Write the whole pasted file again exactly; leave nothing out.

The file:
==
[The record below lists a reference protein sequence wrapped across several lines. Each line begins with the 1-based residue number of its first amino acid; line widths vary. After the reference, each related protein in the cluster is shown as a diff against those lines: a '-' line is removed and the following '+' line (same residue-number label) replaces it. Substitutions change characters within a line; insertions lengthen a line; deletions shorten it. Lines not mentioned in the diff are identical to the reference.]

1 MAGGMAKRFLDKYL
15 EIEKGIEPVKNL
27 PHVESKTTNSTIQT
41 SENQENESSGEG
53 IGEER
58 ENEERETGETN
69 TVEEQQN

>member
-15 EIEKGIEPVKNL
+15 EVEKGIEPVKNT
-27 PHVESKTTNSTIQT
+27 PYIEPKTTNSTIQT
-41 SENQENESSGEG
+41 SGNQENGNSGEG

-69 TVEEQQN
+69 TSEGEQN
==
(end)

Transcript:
[The record below lists a reference protein sequence wrapped across several lines. Each line begins with the 1-based residue number of its first amino acid; line widths vary. After the reference, each related protein in the cluster is shown as a diff against those lines: a '-' line is removed and the following '+' line (same residue-number label) replaces it. Substitutions change characters within a line; insertions lengthen a line; deletions shorten it. Lines not mentioned in the diff are identical to the reference.]

1 MAGGMAKRFLDKYL
15 EIEKGIEPVKNL
27 PHVESKTTNSTIQT
41 SENQENESSGEG
53 IGEER
58 ENEERETGETN
69 TVEEQQN

>member
-15 EIEKGIEPVKNL
+15 EVEKGIEPVKNT
-27 PHVESKTTNSTIQT
+27 PYIEPKTTNSTIQT
-41 SENQENESSGEG
+41 SGNQENGNSGEG

-69 TVEEQQN
+69 TSEGEQN